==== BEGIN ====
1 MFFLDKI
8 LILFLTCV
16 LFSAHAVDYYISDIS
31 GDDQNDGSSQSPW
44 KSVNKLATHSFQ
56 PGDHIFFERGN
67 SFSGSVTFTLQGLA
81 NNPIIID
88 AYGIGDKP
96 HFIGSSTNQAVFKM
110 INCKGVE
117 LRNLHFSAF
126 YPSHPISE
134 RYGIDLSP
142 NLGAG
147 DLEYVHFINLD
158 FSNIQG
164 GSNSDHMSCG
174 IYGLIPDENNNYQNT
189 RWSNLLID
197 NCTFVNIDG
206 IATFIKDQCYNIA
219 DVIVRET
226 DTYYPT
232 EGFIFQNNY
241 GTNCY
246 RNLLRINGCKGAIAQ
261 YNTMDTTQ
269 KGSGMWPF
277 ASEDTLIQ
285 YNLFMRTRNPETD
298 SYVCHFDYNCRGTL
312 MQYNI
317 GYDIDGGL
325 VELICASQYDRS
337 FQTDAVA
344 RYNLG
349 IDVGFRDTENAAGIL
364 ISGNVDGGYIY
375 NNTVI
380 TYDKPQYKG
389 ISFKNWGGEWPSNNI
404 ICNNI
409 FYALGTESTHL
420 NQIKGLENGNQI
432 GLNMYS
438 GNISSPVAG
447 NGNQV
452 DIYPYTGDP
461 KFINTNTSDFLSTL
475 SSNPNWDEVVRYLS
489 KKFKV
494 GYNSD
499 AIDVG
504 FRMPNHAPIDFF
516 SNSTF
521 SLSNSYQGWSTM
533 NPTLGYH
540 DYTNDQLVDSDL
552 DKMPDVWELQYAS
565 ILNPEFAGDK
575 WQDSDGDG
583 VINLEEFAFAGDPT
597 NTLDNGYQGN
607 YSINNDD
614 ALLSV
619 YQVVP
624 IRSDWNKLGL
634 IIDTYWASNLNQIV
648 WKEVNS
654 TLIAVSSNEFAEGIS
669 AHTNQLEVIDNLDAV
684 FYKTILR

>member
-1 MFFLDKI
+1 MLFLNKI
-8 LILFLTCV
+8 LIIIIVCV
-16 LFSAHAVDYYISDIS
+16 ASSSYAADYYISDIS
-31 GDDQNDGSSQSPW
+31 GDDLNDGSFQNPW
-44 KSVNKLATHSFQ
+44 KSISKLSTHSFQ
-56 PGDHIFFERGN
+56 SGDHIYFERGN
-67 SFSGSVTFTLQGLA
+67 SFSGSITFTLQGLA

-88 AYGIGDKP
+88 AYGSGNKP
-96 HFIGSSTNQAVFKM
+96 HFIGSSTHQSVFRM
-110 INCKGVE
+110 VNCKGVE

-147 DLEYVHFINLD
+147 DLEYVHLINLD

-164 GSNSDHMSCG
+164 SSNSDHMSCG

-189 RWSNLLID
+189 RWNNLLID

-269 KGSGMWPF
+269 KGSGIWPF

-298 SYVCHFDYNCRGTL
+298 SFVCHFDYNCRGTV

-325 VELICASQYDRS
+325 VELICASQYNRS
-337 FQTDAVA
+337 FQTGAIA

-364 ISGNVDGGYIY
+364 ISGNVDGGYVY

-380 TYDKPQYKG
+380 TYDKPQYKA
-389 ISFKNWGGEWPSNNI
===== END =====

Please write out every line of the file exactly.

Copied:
1 MFFLDKI
8 LILFLTCV
16 LFSAHAVDYYISDIS
31 GDDQNDGSSQSPW
44 KSVNKLATHSFQ
56 PGDHIFFERGN
67 SFSGSVTFTLQGLA
81 NNPIIID
88 AYGIGDKP
96 HFIGSSTNQAVFKM
110 INCKGVE
117 LRNLHFSAF
126 YPSHPISE
134 RYGIDLSP
142 NLGAG
147 DLEYVHFINLD
158 FSNIQG
164 GSNSDHMSCG
174 IYGLIPDENNNYQNT
189 RWSNLLID
197 NCTFVNIDG
206 IATFIKDQCYNIA
219 DVIVRET
226 DTYYPT
232 EGFIFQNNY
241 GTNCY
246 RNLLRINGCKGAIAQ
261 YNTMDTTQ
269 KGSGMWPF
277 ASEDTLIQ
285 YNLFMRTRNPETD
298 SYVCHFDYNCRGTL
312 MQYNI
317 GYDIDGGL
325 VELICASQYDRS
337 FQTDAVA
344 RYNLG
349 IDVGFRDTENAAGIL
364 ISGNVDGGYIY
375 NNTVI
380 TYDKPQYKG
389 ISFKNWGGEWPSNNI
404 ICNNI
409 FYALGTESTHL
420 NQIKGLENGNQI
432 GLNMYS
438 GNISSPVAG
447 NGNQV
452 DIYPYTGDP
461 KFINTNTSDFLSTL
475 SSNPNWDEVVRYLS
489 KKFKV
494 GYNSD
499 AIDVG
504 FRMPNHAPIDFF
516 SNSTF
521 SLSNSYQGWSTM
533 NPTLGYH
540 DYTNDQLVDSDL
552 DKMPDVWELQYAS
565 ILNPEFAGDK
575 WQDSDGDG
583 VINLEEFAFAGDPT
597 NTLDNGYQGN
607 YSINNDD
614 ALLSV
619 YQVVP
624 IRSDWNKLGL
634 IIDTYWASNLNQIV
648 WKEVNS
654 TLIAVSSNEFAEGIS
669 AHTNQLEVIDNLDAV
684 FYKTILR

>member
-1 MFFLDKI
+1 MLFLNKI
-8 LILFLTCV
+8 LIIIIVCV
-16 LFSAHAVDYYISDIS
+16 ASSSYAADYYISDIS
-31 GDDQNDGSSQSPW
+31 GDDLNDGSFQNPW
-44 KSVNKLATHSFQ
+44 KSISKLSTHSFQ
-56 PGDHIFFERGN
+56 SGDHIYFERGN
-67 SFSGSVTFTLQGLA
+67 SFSGSITFTLQGLA

-88 AYGIGDKP
+88 AYGSGNKP
-96 HFIGSSTNQAVFKM
+96 HFIGSSTHQSVFRM
-110 INCKGVE
+110 VNCKGVE

-147 DLEYVHFINLD
+147 DLEYVHLINLD

-164 GSNSDHMSCG
+164 SSNSDHMSCG

-189 RWSNLLID
+189 RWNNLLID

-269 KGSGMWPF
+269 KGSGIWPF

-298 SYVCHFDYNCRGTL
+298 SFVCHFDYNCRGTV

-325 VELICASQYDRS
+325 VELICASQYNRS
-337 FQTDAVA
+337 FQTGAIA

-364 ISGNVDGGYIY
+364 ISGNVDGGYVY

-380 TYDKPQYKG
+380 TYDKPQYKA
-389 ISFKNWGGEWPSNNI